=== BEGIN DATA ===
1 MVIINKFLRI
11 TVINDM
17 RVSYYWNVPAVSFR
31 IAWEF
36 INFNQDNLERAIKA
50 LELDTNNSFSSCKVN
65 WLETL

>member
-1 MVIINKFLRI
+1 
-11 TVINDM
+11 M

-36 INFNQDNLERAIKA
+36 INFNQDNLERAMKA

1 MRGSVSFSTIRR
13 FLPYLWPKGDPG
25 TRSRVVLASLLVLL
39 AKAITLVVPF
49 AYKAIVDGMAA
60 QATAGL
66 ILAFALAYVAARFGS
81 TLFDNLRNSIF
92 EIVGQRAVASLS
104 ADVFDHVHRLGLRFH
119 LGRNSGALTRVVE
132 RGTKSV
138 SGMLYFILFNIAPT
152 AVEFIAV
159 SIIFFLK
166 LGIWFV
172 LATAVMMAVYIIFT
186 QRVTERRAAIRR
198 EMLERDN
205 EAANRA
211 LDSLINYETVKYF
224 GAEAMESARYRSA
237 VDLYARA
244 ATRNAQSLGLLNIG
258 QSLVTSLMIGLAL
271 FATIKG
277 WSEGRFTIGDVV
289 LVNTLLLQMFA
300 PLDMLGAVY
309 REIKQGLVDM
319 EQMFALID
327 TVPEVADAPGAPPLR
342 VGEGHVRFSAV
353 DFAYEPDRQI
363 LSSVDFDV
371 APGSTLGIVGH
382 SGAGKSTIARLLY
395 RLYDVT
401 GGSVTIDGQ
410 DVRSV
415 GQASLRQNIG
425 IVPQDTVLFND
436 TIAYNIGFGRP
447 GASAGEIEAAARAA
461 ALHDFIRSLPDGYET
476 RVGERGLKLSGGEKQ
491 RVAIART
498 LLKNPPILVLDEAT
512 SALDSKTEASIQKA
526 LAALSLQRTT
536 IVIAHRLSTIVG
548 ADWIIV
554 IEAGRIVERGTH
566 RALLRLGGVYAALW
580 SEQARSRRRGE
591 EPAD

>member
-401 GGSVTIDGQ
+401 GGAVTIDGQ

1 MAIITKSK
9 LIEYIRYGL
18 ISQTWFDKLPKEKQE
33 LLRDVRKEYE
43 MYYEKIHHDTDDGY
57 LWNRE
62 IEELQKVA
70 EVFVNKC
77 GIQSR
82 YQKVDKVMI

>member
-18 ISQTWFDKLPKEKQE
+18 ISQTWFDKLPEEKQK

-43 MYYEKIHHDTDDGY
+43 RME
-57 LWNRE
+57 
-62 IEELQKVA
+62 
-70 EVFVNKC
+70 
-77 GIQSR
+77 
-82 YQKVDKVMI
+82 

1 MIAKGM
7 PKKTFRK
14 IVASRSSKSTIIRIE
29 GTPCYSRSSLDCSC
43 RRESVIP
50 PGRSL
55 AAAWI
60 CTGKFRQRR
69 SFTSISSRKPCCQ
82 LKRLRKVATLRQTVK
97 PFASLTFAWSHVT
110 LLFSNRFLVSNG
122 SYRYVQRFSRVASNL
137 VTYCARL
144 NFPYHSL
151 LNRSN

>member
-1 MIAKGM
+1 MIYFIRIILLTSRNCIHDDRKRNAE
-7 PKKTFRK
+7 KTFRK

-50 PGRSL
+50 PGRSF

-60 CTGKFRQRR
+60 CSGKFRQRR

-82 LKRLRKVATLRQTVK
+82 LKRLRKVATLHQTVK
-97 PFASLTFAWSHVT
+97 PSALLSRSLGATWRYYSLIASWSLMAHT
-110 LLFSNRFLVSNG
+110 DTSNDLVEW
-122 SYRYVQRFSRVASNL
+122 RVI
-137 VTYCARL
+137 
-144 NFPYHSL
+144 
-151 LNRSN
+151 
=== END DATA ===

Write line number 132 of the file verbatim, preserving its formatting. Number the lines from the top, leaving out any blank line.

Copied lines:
-137 VTYCARL